Aliko Dangote, president of Dangote Group, will own 50,000 cows by 2019, and produce 500 million litres of milk per year.
The group, principally owned by Africa’s richest man, plans to invest $3.8 billion in sugar and rice and $800 million in dairy production in the next three years.
According to World Health Organisation (WHO) estimates, Nigeria needs about 1.5 billion litres of milk annually.
US department of agriculture also puts Nigeria’s “insufficient” milk import at $225 million per year, stating that the country’s dairy market has a potential in excess of $3 billion.
With Dangote’s drive, the group will produce a third of the country’s ideal demand and nearly all of its current import.
According to Bloomberg, the company seeks to expand and deal with a shortage of dollars needed to import raw materials.
The conglomerate plans to increase its production of sugar to 1.5 million metric tonnes a year by 2020 from 100,000 tons now and is seeking to add 1 million tonnes of rice.
In an interview on Tuesday, Edwin Devakumar, executive director at Dangote, said lack of foreign exchange means companies need to invest in local agriculture to help meet demand for food from Nigeria’s population of more than 180 million.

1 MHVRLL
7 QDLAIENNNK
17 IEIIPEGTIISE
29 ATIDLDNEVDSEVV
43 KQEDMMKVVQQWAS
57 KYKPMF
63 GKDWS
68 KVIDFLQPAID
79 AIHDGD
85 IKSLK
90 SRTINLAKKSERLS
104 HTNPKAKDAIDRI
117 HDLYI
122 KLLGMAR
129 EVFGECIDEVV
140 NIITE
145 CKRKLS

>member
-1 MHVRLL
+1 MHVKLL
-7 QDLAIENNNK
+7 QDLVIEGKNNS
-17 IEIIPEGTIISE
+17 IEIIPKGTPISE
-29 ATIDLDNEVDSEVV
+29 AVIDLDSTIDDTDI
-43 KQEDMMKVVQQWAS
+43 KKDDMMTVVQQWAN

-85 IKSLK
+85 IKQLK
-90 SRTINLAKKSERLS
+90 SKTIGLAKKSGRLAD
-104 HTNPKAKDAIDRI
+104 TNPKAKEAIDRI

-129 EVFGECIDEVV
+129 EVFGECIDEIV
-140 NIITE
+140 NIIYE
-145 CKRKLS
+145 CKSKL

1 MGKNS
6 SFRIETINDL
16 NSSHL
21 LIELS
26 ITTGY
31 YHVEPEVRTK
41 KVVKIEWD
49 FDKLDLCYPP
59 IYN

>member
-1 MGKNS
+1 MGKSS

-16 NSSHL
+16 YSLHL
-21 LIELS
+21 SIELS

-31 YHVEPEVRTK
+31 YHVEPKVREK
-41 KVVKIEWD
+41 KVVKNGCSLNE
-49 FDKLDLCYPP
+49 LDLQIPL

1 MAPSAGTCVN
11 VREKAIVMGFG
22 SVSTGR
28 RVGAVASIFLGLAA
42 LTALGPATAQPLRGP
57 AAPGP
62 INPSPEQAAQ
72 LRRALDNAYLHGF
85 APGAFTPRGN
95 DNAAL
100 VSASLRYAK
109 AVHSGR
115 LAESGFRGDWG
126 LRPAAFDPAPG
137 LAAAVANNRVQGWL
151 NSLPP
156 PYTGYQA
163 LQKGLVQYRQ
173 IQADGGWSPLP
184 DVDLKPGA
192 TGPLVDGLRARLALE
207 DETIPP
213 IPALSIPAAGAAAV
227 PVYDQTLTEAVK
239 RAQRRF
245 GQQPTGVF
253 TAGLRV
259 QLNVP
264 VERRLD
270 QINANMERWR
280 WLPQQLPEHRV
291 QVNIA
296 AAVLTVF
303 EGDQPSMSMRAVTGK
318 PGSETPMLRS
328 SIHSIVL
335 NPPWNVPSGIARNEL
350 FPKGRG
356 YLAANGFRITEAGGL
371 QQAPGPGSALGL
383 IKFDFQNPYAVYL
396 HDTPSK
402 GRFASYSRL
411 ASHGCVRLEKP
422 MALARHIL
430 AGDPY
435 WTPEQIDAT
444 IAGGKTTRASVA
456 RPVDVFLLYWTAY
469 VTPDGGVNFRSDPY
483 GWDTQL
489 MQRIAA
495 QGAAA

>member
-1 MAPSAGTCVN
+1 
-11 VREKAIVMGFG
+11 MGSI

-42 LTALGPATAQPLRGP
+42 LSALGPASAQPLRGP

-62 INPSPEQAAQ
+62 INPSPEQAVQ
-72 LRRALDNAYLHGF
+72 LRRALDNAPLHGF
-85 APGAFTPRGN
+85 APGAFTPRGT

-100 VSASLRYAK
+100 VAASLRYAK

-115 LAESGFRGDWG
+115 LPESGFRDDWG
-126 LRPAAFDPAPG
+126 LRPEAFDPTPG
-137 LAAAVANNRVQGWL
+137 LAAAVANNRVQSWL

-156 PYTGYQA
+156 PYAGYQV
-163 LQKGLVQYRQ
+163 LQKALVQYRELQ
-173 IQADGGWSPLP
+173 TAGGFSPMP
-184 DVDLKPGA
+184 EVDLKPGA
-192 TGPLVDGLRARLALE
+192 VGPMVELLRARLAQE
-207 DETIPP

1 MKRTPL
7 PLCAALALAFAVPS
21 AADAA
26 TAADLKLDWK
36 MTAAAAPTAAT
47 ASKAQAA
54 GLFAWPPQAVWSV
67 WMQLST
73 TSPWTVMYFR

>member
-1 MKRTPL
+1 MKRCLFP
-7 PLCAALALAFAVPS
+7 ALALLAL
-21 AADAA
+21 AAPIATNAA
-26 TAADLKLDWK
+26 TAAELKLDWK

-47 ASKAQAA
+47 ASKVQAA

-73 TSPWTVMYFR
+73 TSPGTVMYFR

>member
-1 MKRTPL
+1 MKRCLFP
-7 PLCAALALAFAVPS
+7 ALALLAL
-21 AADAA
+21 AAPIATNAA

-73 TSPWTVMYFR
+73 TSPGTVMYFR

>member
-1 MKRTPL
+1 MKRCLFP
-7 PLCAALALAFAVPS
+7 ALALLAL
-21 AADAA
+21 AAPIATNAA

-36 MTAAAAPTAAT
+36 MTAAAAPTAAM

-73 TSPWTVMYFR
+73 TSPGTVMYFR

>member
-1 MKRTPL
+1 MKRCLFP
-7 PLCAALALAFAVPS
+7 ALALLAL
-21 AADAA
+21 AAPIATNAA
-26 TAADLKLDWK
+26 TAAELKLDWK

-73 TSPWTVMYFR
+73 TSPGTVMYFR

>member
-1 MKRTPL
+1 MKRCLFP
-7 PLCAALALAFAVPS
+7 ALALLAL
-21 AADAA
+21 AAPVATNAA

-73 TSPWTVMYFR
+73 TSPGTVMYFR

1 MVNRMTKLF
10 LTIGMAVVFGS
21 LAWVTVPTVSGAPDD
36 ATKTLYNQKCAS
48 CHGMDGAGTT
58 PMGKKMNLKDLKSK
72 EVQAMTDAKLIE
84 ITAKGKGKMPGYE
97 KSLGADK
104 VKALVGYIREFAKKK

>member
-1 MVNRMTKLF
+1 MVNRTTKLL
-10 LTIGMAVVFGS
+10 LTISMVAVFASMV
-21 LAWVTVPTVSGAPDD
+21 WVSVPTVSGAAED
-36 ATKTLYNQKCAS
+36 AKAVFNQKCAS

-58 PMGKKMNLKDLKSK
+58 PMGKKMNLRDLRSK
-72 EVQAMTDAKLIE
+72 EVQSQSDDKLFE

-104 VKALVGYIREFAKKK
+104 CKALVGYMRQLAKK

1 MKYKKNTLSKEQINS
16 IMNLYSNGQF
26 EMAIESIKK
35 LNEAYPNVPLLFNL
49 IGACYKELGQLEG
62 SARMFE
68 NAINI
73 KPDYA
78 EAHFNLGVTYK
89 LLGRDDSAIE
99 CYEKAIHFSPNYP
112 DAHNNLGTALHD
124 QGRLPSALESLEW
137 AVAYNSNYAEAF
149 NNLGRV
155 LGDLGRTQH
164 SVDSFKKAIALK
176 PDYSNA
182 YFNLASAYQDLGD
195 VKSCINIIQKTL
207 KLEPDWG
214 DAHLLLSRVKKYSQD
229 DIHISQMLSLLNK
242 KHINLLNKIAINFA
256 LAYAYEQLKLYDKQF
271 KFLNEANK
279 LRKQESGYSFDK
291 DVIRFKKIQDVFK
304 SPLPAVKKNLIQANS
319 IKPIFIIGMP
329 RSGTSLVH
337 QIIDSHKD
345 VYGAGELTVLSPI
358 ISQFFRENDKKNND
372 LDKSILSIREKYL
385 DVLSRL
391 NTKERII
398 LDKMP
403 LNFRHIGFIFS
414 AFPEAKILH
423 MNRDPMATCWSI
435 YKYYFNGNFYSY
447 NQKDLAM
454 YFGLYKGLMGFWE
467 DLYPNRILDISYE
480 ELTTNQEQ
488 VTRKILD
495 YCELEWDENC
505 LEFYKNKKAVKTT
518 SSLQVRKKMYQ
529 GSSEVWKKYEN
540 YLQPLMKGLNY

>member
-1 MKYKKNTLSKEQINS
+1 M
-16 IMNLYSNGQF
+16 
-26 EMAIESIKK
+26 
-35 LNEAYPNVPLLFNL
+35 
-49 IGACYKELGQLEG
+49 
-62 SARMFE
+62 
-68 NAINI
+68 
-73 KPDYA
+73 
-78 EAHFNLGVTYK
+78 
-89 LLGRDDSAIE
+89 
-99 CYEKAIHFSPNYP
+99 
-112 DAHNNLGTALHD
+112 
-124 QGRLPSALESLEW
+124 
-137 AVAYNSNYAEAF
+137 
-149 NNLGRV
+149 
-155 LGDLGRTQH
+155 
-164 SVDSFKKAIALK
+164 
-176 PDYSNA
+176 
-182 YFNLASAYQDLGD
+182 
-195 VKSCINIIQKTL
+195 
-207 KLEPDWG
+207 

“All raw sugar has to be imported today, same thing for flour milling,” Bloomberg quoted Devakumar to have said.
Dangote, whose cement unit is Nigeria’s biggest listed company, has been investing in agriculture as the country’s government seeks to diversify away from oil, which accounts for 90 percent of the nation’s export earnings and the bulk of revenue.
The economy, which plunged into its first recession in a quarter-century last year amid falling crude prices, is forecast by the World Bank to expand by 1.2 percent this year.
Dangote plans to cultivate 350,000 hectares (864,850 acres) of land for sugar cane and add 200,000 hectares for rice, according to Devakumar.
The company has ordered five plants for sugar milling and 10 for rice from Switzerland to be located in the north of the country, he said.